124. Memorandum From the Deputy Under Secretary of State for Management (Brown) to Secretary of State Kissinger1

The Black Caucus

The group of blacks who want to meet with you consider themselves the representatives of blacks in State who have made it. Their preoccupations are largely with the educated blacks in the system who want quicker advance and greater recognition.

I have talked to many of them on an individual basis but have not tried to divert them from you as a group because such action would only disturb them more.

Here are some of their preoccupations:

[Page 438]

1. Blacks are not well served by the present director of the Office of Equal Opportunity (Fred Pollard, former Olympic star with little drive). The office should be revitalized and the 7th floor should pay it more attention.

Comment: This is true. The Black Caucus has to say this. Once it does, we can move on the problem.

2. Blacks are not getting the right jobs.

Comment: We sometimes take pride in having a good number of black Ambassadors. Unfortunately, we send the career blacks to black countries in Africa and the Caribbean. This bugs them. What we need to do is name a black to a white country. We have an opportunity with Costa Rica. We do not have blacks in top-level DCM jobs in Europe, Asia, or elsewhere. What we should do is take a first-class black like Terry Todman (now Ambassador to Guinea) and make him DCM in Paris, London, or some other important Class I post.

3. The lower blacks get nowhere.

Comment: Largely true, despite efforts to upgrade. Our mail sorters, cleaners, secretaries, etc., are lucky to move up one or two pay notches during their entire service with State. Perhaps the best way to cope with this is to get an energetic director of the Equal Opportunity Office and have him put pressure on us in an intelligent way.2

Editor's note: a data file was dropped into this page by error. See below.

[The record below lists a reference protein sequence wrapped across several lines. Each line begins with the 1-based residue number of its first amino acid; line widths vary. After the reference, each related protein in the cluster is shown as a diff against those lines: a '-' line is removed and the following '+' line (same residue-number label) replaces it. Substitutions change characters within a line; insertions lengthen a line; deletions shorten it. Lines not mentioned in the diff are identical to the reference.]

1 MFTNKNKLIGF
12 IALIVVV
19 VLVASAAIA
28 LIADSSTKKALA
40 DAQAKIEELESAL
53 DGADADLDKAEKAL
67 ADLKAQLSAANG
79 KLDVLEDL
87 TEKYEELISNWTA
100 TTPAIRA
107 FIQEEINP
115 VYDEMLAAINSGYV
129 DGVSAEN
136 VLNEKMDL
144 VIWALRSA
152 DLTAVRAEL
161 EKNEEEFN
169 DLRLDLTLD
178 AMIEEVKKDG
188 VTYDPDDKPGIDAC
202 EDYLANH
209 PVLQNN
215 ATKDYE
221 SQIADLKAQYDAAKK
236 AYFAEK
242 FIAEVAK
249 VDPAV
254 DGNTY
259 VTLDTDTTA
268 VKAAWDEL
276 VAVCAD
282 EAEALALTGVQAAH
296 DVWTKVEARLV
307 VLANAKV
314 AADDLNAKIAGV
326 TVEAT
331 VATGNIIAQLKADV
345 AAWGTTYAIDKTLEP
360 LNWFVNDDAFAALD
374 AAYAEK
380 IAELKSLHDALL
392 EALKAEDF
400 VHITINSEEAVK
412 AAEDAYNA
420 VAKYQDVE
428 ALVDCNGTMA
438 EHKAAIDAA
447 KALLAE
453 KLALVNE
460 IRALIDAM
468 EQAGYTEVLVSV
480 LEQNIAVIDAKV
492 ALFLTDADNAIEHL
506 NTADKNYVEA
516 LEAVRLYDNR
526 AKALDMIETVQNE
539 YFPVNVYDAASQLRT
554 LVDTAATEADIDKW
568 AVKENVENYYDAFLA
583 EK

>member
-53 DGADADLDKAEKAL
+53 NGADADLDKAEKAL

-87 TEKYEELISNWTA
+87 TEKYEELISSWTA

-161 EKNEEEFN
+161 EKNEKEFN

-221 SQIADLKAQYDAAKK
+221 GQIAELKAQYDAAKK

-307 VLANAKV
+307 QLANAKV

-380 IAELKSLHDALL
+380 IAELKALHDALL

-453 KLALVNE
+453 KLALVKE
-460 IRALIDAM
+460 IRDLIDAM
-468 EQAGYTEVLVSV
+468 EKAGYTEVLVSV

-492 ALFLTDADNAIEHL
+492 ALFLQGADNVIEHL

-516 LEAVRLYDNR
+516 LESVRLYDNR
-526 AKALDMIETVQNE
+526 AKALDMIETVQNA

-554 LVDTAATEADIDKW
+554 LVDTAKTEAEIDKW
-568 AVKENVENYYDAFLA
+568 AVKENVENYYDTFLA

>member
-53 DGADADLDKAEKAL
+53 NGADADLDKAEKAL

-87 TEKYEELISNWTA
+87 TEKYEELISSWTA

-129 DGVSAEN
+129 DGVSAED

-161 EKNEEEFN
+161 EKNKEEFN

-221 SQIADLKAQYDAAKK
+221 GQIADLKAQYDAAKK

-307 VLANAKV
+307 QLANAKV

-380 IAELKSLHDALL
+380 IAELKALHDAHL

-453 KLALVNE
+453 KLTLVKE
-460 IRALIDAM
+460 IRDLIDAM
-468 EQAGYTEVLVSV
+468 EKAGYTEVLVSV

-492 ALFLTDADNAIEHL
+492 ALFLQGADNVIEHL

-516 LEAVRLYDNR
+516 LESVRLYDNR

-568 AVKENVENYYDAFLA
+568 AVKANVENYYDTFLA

1. Source: National Archives, RG 59, General Administrative Correspondence Files of the Deputy Under Secretary for Management, 1968–75: Lot 78 D 295, 1973–74 EEO . No classification marking.
  2. On January 31, Kissinger met with a group of African-American employees from the Department, AID, and USIA to discuss career advancement opportunities for black officers. Following the meeting, an unsigned January 31 memorandum was sent to Kissinger suggesting he “continue to recommend Black officers for appointment to Ambassadorial and other senior level positions on a worldwide basis,” develop an “upward mobility program” for minority Departmental personnel, strengthen mid-career recruitment and lateral entry programs in all foreign policymaking agencies to increase the number of African-Americans at middle and senior level positions, and elevate the Office of Equal Employment Opportunity to Deputy Assistant Secretary level. (Ibid.) Samuel M. Pinckney was designated the first Deputy Assistant Secretary of State for Equal Employment Opportunity on January 15, 1975. Pinckney’s appointment coincided with the creation of the Department’s Equal Employment Opportunity Office (M/EEO ) through the combination of the former Office of Equal Employment (M/EP) and the Office of Women’s Affairs (M/WA).